Imagine you are sitting in a waiting room eagerly looking at the clock. You'tr nervous about what's to come - dreading what you may hear from the doctor. You're sixteen years old, alone, and terrified. The doctor gives you the results and says that you are pregnant. Your eyes suddenly become foggy and your heart sinks. This happens every day for young girls across the country. There have been far too many people who have let the rising problem of teenage pregnancy go without prevention. .
Too many people are more concerned with trying to stop teenagers from their actions than taking actions to limit the damages caused by the inevitable. Having a child as a teen means the mother is more likely to drop out of school, delay her educational advancement, and end up living in borderline poverty and receiving welfare assistance from the government. If schools step in to help accommodate the protection needs of teenagers, the statistic of teenage pregnancy is predicted to drop dramatically.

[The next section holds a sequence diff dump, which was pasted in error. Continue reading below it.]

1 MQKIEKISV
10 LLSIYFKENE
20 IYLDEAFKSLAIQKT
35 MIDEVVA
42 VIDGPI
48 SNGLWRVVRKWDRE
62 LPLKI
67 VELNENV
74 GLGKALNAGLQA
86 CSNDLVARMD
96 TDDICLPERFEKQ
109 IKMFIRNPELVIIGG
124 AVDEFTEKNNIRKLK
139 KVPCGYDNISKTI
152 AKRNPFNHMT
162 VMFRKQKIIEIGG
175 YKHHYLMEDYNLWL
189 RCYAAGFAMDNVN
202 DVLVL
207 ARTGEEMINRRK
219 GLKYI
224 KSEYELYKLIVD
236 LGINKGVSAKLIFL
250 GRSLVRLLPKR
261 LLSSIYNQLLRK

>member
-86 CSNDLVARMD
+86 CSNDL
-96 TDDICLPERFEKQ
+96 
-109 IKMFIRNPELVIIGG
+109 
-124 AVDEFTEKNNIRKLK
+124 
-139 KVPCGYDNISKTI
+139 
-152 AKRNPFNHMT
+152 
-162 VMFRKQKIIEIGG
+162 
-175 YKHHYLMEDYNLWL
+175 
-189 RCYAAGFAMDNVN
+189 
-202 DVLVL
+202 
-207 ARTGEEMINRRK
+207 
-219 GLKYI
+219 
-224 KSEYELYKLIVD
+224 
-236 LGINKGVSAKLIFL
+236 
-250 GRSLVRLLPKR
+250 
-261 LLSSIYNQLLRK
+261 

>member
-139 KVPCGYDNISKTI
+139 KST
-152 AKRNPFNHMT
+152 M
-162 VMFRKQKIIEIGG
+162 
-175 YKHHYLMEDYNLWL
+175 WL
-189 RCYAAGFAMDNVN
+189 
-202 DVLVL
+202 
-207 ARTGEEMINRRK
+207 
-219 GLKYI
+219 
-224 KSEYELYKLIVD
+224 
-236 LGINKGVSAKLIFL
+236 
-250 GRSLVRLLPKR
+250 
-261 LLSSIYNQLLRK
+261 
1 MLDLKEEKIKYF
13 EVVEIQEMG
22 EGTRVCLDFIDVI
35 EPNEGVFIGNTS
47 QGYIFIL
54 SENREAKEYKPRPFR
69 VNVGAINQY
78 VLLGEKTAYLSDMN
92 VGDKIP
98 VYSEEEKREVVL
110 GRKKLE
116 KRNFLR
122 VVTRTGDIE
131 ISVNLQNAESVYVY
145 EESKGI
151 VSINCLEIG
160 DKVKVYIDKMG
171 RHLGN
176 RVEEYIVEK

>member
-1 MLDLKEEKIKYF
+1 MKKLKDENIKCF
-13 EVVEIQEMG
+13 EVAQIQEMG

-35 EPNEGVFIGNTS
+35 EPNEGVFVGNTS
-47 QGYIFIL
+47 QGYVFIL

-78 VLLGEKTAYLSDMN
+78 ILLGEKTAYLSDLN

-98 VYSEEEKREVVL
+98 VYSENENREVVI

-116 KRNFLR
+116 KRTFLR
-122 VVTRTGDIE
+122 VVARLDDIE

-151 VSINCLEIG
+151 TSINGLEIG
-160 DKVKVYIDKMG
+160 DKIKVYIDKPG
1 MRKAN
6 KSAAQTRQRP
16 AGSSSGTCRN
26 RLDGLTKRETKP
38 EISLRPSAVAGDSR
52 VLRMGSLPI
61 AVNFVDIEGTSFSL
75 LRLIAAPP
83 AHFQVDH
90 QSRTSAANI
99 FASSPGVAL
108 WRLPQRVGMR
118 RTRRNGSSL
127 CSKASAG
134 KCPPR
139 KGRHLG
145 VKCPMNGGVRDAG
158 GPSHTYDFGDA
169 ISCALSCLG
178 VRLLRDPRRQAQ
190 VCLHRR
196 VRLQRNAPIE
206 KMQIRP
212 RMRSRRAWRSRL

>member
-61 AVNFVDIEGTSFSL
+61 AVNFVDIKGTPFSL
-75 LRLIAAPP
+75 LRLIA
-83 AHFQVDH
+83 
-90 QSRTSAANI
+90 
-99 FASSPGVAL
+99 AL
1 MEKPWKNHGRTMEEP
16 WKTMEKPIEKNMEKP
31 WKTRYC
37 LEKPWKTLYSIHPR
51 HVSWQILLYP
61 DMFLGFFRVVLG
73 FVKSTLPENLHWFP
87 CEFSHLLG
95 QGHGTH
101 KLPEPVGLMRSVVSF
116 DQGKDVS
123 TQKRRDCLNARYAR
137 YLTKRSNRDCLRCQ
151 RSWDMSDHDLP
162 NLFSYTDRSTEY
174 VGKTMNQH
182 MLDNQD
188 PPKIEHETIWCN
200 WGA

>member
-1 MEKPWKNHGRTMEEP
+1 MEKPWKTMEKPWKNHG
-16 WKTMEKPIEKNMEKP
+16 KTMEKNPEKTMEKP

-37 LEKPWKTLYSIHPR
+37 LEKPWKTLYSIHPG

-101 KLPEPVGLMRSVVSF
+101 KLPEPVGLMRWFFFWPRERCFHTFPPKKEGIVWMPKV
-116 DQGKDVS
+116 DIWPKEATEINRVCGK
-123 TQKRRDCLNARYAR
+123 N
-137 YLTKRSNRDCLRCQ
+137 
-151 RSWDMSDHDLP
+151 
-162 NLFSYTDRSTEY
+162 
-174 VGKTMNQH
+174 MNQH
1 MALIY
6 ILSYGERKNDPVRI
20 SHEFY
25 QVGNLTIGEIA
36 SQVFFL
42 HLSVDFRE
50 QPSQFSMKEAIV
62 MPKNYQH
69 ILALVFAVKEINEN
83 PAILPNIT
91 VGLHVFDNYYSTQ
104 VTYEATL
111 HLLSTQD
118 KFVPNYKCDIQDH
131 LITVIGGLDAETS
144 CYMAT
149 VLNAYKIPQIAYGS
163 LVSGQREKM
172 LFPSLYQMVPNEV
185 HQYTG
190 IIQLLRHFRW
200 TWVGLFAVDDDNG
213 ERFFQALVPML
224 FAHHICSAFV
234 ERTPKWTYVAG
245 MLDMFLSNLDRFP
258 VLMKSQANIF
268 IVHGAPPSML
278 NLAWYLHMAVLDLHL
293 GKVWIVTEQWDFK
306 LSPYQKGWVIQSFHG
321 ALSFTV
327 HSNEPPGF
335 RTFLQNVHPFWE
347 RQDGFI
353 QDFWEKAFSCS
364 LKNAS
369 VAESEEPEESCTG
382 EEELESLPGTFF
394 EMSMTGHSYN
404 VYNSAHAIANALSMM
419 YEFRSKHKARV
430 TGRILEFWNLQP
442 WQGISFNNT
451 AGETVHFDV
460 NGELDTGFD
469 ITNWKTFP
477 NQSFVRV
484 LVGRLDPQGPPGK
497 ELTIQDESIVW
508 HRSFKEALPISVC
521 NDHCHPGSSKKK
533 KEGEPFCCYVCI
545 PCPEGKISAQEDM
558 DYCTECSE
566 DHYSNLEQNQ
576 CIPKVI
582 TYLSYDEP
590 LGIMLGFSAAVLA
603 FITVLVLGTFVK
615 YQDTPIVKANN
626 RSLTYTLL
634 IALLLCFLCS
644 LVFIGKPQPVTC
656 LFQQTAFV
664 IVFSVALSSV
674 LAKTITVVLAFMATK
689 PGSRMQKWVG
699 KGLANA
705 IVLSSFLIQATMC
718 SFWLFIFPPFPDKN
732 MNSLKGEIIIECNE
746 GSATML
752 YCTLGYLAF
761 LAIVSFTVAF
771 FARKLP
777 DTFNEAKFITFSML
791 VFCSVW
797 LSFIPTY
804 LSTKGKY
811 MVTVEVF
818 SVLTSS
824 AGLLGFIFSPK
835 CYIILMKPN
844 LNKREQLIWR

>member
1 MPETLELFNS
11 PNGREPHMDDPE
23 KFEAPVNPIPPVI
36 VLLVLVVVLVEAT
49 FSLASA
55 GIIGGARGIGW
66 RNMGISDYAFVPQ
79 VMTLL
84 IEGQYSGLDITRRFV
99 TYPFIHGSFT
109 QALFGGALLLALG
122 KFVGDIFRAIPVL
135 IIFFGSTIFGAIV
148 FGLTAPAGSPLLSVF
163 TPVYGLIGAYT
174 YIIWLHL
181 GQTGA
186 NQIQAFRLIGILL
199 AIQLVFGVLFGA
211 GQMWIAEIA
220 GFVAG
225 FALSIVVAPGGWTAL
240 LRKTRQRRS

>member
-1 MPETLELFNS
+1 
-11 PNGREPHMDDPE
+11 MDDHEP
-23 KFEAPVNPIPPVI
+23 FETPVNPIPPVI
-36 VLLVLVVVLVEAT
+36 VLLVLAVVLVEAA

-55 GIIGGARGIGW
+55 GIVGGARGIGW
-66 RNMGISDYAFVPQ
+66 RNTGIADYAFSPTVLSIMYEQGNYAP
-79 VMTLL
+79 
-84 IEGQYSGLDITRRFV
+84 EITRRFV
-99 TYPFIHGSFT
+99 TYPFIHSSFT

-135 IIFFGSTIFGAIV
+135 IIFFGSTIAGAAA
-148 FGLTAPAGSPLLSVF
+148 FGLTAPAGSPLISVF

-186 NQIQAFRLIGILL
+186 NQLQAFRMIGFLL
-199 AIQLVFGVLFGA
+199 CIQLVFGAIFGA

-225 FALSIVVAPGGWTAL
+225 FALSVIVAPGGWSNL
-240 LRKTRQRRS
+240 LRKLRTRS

For decades, the primary means of preventing teenage pregnancies was to demand that teenagers not be involved in sexual intercourse, a tactic akin to ordering a hungry tiger not to maul you. Teenagers, male and female alike go through hormones changes that drive them toward sexual thoughts and actions. Since there is no medication that can prevent these desires, as parents we should be aware of the medications that can be used to prevent more than the damage of a broken heart. Teenage males have the ability to go into a convenience store and purchase condoms in an effort to prevent pregnancy, but teenage girls have to go through their parents to gain access to a more reliable form of protection. It seems unfair that there is no person that a young female can talk with in confidence. .
When talk is in the air about having birth control distributed in high schools, the argument against it is that it is only encouraging sex between teens and they should know to be abstinent.